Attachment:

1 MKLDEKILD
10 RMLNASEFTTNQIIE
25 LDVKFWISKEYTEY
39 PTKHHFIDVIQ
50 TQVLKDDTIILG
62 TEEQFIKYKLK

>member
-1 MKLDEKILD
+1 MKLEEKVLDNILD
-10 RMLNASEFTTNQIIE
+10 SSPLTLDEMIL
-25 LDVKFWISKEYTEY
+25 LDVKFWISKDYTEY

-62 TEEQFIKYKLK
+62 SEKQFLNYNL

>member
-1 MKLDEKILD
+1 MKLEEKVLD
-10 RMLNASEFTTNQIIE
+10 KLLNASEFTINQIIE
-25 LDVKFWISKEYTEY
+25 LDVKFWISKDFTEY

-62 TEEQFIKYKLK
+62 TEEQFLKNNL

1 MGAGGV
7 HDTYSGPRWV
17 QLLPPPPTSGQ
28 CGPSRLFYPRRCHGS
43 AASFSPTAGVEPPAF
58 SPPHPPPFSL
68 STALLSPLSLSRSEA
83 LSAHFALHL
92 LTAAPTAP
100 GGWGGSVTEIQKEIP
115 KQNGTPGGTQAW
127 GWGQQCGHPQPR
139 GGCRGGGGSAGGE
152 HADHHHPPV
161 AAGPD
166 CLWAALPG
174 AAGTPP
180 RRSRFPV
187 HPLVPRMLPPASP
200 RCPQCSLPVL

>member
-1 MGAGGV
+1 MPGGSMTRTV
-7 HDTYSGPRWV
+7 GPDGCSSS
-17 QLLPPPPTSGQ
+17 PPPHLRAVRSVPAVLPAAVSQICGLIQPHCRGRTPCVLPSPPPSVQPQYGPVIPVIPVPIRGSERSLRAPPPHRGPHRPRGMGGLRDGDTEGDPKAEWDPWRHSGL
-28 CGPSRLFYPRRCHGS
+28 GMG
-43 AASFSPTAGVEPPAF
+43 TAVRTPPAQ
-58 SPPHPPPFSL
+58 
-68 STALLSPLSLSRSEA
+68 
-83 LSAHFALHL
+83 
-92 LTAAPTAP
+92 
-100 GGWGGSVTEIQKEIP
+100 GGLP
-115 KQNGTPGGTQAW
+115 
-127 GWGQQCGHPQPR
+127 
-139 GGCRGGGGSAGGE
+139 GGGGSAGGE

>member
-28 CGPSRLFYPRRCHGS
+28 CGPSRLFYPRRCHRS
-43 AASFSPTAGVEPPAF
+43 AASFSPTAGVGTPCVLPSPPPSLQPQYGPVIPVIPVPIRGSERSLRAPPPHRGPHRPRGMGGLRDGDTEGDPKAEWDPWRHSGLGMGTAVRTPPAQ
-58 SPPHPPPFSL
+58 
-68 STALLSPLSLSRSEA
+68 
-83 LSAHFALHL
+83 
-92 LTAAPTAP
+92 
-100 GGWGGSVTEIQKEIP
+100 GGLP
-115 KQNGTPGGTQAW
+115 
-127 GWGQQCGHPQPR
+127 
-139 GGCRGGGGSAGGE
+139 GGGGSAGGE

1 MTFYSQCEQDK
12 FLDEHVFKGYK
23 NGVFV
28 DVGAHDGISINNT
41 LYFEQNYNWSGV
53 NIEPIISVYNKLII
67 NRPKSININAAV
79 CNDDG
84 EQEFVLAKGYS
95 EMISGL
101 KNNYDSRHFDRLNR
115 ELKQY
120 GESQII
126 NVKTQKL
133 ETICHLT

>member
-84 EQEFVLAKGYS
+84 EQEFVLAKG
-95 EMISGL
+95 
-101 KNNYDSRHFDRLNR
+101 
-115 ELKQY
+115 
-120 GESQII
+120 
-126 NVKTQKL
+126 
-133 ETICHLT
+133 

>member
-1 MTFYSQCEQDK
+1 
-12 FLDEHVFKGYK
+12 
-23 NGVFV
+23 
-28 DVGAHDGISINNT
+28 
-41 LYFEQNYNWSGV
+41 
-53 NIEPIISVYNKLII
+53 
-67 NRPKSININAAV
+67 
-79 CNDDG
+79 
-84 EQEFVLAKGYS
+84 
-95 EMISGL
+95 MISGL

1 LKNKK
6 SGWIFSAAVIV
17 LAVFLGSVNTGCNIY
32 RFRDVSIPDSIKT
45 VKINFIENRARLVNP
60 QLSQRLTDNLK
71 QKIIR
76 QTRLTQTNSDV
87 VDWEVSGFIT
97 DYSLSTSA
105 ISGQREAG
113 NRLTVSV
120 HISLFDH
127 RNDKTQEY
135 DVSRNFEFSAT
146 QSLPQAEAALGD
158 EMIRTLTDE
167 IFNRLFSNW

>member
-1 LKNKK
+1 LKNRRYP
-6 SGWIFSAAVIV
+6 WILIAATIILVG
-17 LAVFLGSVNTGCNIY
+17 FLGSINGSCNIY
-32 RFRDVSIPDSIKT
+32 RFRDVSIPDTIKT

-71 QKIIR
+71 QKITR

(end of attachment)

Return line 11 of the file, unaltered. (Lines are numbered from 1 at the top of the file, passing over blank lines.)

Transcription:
+10 SSPLTLDEMIL